Byzantine Rule.—Under Genseric’s successors (see Vandals), Carthage was still the scene of many displays of savage brutality, though Thrasamund built new baths and a basilica. Ultimately Gelimer, the last Vandal king, was defeated at Ad Decimum by the Byzantine army under Belisarius, who entered Carthage unopposed (September 14, 533). The restored city now received the name of Colonia Justiniana Carthago; Belisarius rebuilt the walls and entrusted the government to Solomon. New basilicas and other monuments were erected, and Byzantine Carthage recovered for a century the prosperity of the Roman city.
At length the Arabs, having conquered Cyrenaica and Tripolitana (647), and founded Kairawan (670), arrived before Carthage. In 697 Hasan ibn en-Noman, the Gassanid governor of Egypt, captured the city almost without resistance. But the garrison left by the Arabs was quite unable to defend itself against the patrician Joannes, who retook the city and hastily put it in a state of defence. Hasan returned furious with anger, defeated the Byzantines again, and decreed the entire destruction of the city. His orders were fulfilled; and in 698 Carthage finally disappears from history. Once again only does the name appear in the middle ages, when the French king, Louis IX., at the head of the eighth crusade, disembarked there on the 17th of July 1270. He died, however, of the plague on the 25th of August without having recovered northern Africa for civilization.
Bibliography.—I. Ancient.—(a) Polybius, Diodorus Siculus, Livy, Appian, Justin, Strabo; (b) for the Christian period, Tertullian, Cyprian, Augustine; (c) for the Byzantine and Vandal, Procopius and Victor de Vita. All the references to the topography of Roman and Byzantine Carthage are collected in Audollent, Carthage romaine (1901), pp. 775-825, which also contains a full list of modern works (pp. 13-32. and p. 835).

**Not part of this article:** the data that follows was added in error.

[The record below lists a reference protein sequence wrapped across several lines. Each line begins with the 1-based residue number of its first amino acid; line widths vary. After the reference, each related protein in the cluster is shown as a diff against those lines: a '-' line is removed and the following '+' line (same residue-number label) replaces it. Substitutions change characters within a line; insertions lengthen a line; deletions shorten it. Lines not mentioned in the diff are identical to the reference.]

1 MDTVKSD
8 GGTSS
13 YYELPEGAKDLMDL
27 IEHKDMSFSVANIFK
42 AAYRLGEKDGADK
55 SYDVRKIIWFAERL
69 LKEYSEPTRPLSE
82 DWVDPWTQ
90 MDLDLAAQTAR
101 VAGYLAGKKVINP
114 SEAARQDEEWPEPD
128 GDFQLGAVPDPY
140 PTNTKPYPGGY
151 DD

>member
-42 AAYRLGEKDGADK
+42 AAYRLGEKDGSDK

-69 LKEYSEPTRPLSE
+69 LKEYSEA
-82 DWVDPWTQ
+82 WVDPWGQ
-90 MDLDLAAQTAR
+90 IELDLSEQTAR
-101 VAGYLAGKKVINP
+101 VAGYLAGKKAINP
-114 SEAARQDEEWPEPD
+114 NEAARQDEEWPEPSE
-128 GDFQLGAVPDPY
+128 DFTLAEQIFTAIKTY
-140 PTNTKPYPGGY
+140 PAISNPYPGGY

II. Modern.—The most important are: Falbe, Recherches sur l’emplacement de Carthage (Paris, 1833); Dureau de la Malle, Topographie de Carthage (Paris, 1835); Nathan Davis, Carthage and her Remains (London, 1861); Beulé, Fouilles à Carthage (Paris, 1861); Victor Guérin, Voyage archéologique dans la régence de Tunis (Paris, 1862); E. de Sainte Marie, Mission à Carthage (Paris, 1884); C. Tissot, Géographie comparée de la province romaine d’Afrique (Paris, 1884–1888, 2 vols.); E. Babelon, Carthage (Paris, 1896); Otto Meltzer, Geschichte der Karthager (Berlin, 1879–1896, 2 vols.); Paul Monceaux, Les Africains, étude sur la littérature latine de l’Afrique; Les Paiens (Paris, 1898); Histoire littéraire de l’Afrique chrétienne (Paris, 1901–1909, 3 vols.); Pallu de Lessert, Vicaires et comtes d’Afrique (Paris, 1892); Fastes des provinces africaines sous la domination romaine (Paris, 1896–1901, 2 vols.); R. Cagnat, L’Armée romaine d’Afrique (Paris, 1892); C. Diehl, L’Afrique byzantine, histoire de la domination byzantine en Afrique (Paris, 1896); Aug. Audollent, Carthage romaine (Paris, 1901); A. J. Church and A. Gilman, Carthage in “Story of the Nations” series (1886). For the numerous publications of Père Delattre scattered in various periodicals see Etude sur les diverses publications du R. P. Delattre, by Marquis d’Anselme de Puisaye (Paris, 1895); Miss Mabel Moore’s Carthage of the Phoenicians (London, 1905) contains a useful summary of Delattre’s excavations. See further for the discussion of particular points: “Chronique archéologique africaine,” published by Stéph. Gsell, in the Revue africaine of Algiers, 1893, and following years; and in the Mélanges d’archéologie et d’histoire de l’École française de Rome, vol. xv. (1895 and following years); Dr Carton, “Chronique archéologique nord-africaine,” in the Revue tunisienne. (E. B.*)